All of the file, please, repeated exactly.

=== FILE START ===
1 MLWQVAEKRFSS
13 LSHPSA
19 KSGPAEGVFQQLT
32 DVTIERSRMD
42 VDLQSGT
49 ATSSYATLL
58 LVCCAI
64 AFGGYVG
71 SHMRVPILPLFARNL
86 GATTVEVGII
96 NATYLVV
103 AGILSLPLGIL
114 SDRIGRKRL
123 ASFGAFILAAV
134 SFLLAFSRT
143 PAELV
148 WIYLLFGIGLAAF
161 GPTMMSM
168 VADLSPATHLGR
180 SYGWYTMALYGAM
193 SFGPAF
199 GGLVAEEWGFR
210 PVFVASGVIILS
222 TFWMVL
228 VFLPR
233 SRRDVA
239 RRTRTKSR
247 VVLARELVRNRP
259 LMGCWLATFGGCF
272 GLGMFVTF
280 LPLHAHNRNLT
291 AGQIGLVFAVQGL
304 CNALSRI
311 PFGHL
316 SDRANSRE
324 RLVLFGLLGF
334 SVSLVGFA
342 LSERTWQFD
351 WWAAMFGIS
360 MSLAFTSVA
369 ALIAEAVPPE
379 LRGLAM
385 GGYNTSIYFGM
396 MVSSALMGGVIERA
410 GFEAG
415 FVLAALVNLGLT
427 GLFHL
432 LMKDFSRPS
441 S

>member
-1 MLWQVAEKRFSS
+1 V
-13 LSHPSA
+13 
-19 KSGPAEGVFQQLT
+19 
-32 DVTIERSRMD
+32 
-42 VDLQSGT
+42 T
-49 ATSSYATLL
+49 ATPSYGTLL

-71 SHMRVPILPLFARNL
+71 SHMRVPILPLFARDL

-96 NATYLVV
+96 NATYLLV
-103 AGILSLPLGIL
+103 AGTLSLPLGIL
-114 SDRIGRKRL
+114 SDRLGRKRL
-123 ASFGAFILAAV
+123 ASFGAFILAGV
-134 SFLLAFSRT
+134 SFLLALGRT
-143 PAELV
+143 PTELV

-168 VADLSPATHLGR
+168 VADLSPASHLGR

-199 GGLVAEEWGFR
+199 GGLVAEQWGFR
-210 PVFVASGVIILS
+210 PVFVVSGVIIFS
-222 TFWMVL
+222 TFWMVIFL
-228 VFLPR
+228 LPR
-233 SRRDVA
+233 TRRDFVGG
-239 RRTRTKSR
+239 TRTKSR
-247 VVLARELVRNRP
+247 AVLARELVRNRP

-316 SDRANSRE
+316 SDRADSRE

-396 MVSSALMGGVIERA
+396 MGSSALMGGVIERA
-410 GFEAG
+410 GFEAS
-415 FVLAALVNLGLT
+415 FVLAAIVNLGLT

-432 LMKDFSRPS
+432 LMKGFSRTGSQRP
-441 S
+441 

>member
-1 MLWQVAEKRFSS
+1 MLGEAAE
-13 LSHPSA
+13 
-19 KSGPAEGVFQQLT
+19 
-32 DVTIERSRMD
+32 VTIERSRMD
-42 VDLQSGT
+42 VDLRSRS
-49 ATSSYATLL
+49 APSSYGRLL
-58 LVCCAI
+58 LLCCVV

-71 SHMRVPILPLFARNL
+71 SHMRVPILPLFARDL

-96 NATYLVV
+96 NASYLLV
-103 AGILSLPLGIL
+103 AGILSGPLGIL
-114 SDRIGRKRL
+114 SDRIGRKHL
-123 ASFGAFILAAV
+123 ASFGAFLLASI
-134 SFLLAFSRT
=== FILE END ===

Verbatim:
1 MLWQVAEKRFSS
13 LSHPSA
19 KSGPAEGVFQQLT
32 DVTIERSRMD
42 VDLQSGT
49 ATSSYATLL
58 LVCCAI
64 AFGGYVG
71 SHMRVPILPLFARNL
86 GATTVEVGII
96 NATYLVV
103 AGILSLPLGIL
114 SDRIGRKRL
123 ASFGAFILAAV
134 SFLLAFSRT
143 PAELV
148 WIYLLFGIGLAAF
161 GPTMMSM
168 VADLSPATHLGR
180 SYGWYTMALYGAM
193 SFGPAF
199 GGLVAEEWGFR
210 PVFVASGVIILS
222 TFWMVL
228 VFLPR
233 SRRDVA
239 RRTRTKSR
247 VVLARELVRNRP
259 LMGCWLATFGGCF
272 GLGMFVTF
280 LPLHAHNRNLT
291 AGQIGLVFAVQGL
304 CNALSRI
311 PFGHL
316 SDRANSRE
324 RLVLFGLLGF
334 SVSLVGFA
342 LSERTWQFD
351 WWAAMFGIS
360 MSLAFTSVA
369 ALIAEAVPPE
379 LRGLAM
385 GGYNTSIYFGM
396 MVSSALMGGVIERA
410 GFEAG
415 FVLAALVNLGLT
427 GLFHL
432 LMKDFSRPS
441 S

>member
-1 MLWQVAEKRFSS
+1 V
-13 LSHPSA
+13 
-19 KSGPAEGVFQQLT
+19 
-32 DVTIERSRMD
+32 
-42 VDLQSGT
+42 T
-49 ATSSYATLL
+49 ATPSYGTLL

-71 SHMRVPILPLFARNL
+71 SHMRVPILPLFARDL

-96 NATYLVV
+96 NATYLLV
-103 AGILSLPLGIL
+103 AGTLSLPLGIL
-114 SDRIGRKRL
+114 SDRLGRKRL
-123 ASFGAFILAAV
+123 ASFGAFILAGV
-134 SFLLAFSRT
+134 SFLLALGRT
-143 PAELV
+143 PTELV

-168 VADLSPATHLGR
+168 VADLSPASHLGR

-199 GGLVAEEWGFR
+199 GGLVAEQWGFR
-210 PVFVASGVIILS
+210 PVFVVSGVIIFS
-222 TFWMVL
+222 TFWMVIFL
-228 VFLPR
+228 LPR
-233 SRRDVA
+233 TRRDFVGG
-239 RRTRTKSR
+239 TRTKSR
-247 VVLARELVRNRP
+247 AVLARELVRNRP

-316 SDRANSRE
+316 SDRADSRE

-396 MVSSALMGGVIERA
+396 MGSSALMGGVIERA
-410 GFEAG
+410 GFEAS
-415 FVLAALVNLGLT
+415 FVLAAIVNLGLT

-432 LMKDFSRPS
+432 LMKGFSRTGSQRP
-441 S
+441 

>member
-1 MLWQVAEKRFSS
+1 MLGEAAE
-13 LSHPSA
+13 
-19 KSGPAEGVFQQLT
+19 
-32 DVTIERSRMD
+32 VTIERSRMD
-42 VDLQSGT
+42 VDLRSRS
-49 ATSSYATLL
+49 APSSYGRLL
-58 LVCCAI
+58 LLCCVV

-71 SHMRVPILPLFARNL
+71 SHMRVPILPLFARDL

-96 NATYLVV
+96 NASYLLV
-103 AGILSLPLGIL
+103 AGILSGPLGIL
-114 SDRIGRKRL
+114 SDRIGRKHL
-123 ASFGAFILAAV
+123 ASFGAFLLASI
-134 SFLLAFSRT